Live: What We Saw From The Cheap Seats. Regina Spektor, Royal Albert Hall.

Bolshie Russian-American quirkstrel Regina Spektor is, and always ought to be regarded as something of a fringe player. Sure, much of latest and sixth full-length What We Saw From The Cheap Seats is trimmed with powdery pop propensities that in the wrong, racketeering hands could be sprinkled into a Miley Cyrus record or if tinkled out of the commensurately wrong fingers could be construed as stuff saccharine extracted from some rightfully neglected gobbet of Vanessa Carlton's discography (A Thousand Miles lamentably, inevitably excluded). But in an era of artificiality in which ears mutilated under the knife are further maimed by unlistenability, we ought to regard Spektor as something of a pop mutineer; a saviour of sorts as those dorky ringlets of hers flounce whilst she hops the fences of convention, flouting contemporary praxis.

Tonight observed from the sorts of cheap seats to which she may well have referred when umming and ahhing over potential titles just last summer, she is but a glittery speck prancing on the most recessional part of the retina. She appears to waltz with the moist embrace of the unendingly, unerringly adoring, proffering profuse gratitude and stilted musings on Albert's inclusion in an Ab Fab remake aired at the turn of the year, her every jocular witter greeted with an O2 Arena's worth of maniacal whooping. Kicking off with the mildly grating a cappella of Ain't No Cover, the endearing subversive flecks its optimistically despondent down-by-the-river yet rhythmless stomp with spunky ruský vocal inflections in what is an enjoyably unorthodox entangling of her familial roots. However from here on in, it's a tale of her and her incontrovertibly grand piano – much to the feigned ire of they that now spend the rest of their evening admiring her spine of sequins.

The premeditated eccentricities of Far track The Calculation serve as introduction to two hours of honky-tonk that undulate in quality and in their capacity to enthral like the most extravagant of arpeggios. Hooting and howling as the hordes yowl, this plodding recount of computers constructed of macaroni stands as a peak; the monstrous Broadway couplets and melodramatic pauses of Blue Lips a trough; Us a swooping triumph as soaring as any which night of any old Proms; Oh Marcello considerably more traumatic. Thus with only bits and pieces plucked from Soviet Kitsch; from the breakthrough Begin to Hope the bulk of the soirée is carved off her most recent – as acts often feel dragooned so to do when playing the hall (see PJ Harvey, or Orbital for cases in point) – and regrettably, although her musical capabilities are perfect as per; her vocals more multi-faceted than most pristine gems, many a multi-storey and Del Rey's face her songwriting here scarcely betters mediocrity.

The ho-hum Apple ad humdrum of Don't Leave Me (Ne Me Quitte Pas); the stop-start tedium of Patron Saint; the overplayed theatricality to Ballad Of A Politician all confound with dumbfounding uniformity that's above all consistently monotonous. Heart-shattered paean How meanwhile – although sounding strikingly, lawsuit-beckoningly redolent of LeAnn Rimes' How Do I Live – twangs them heartstrings with a resignation to amatory irreconcilability that, if sincere, may well be her most poignant piece to date – albeit one embalmed in a mawkish slushiness that's barely penetrable. The Party too is something of a success, its jejune charms some of the better sweeties deep in the secret places of the partybag that is What We Saw From The Cheap Seats. Yet it's when Spektor is in no mood for jollity that music matches the incendiary climes within the hall: distinctly evocative of Nona Marie Invie's Dark Dark Dark, all staccato plonks and stonking, sonorous vox Firewood is a formidable chef-d'œuvre; a candid expression of hope even in the face of mortal malady set to a lovably ingenuous melody. As she reiterates one last time: "There's still no cure for crying" you can almost sense a solitary tear trickle down the bristles standing to attention upon your cheek and although a manifest exposé of potent songwriting, it is but fleeting.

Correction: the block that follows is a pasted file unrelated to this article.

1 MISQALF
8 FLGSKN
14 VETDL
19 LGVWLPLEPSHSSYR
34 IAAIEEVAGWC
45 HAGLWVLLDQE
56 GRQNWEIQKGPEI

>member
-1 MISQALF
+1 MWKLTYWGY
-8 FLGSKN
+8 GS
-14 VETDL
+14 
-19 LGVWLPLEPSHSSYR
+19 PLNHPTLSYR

As for much of the show, I struggle to wriggle free of the quite constricting conviction that Spektor is but striving to rival Joanna Newsom on sheer lyrical insanity and oft instead produces a disengaging inanity: bodies tasting of "birthday", deities schmoozing at cocktail parties and some darn kooky accents make such an impression immutable to a certain degree. Similarly, as varied as her voice may be tonally, musically she and her masterly backing troupe are helplessly restricted to just keys, cello and drums. Even when she wheels out her supporting cast of one, Jack Dishel for her "next trick" as they collaborate on Only Son number Call Them Brothers, although his electroacoustic adds an hitherto absent zing to things it simultaneously adds very little to the overall texture of the evening.

And it's one that, despite the audience's patent, and gently intemperate veneration of Spektor (orotund squeals of "I love you" resonate efficaciously in such setting and indeed endlessly) feels smooth, if all too bland to the touch as twenty-odd songs blend into appreciably fewer in the mind. And this despite airing a cover of compatriot Bulat Okudzhava's Molitva François Villon. Expressing a smouldering desire to rekindle her rapport with her Russian patrimony (she can now scribe laundry lists in the language, she jovially chirrups) her exuberance is infectious; akin to the enthusiasm she exudes throughout at playing such an irrefutably fantastic venue. However despite filling each seat and the 'Hall itself with what is now an aptly rotund sound, we're left feeling a little hollow and empty up in the cheap seats...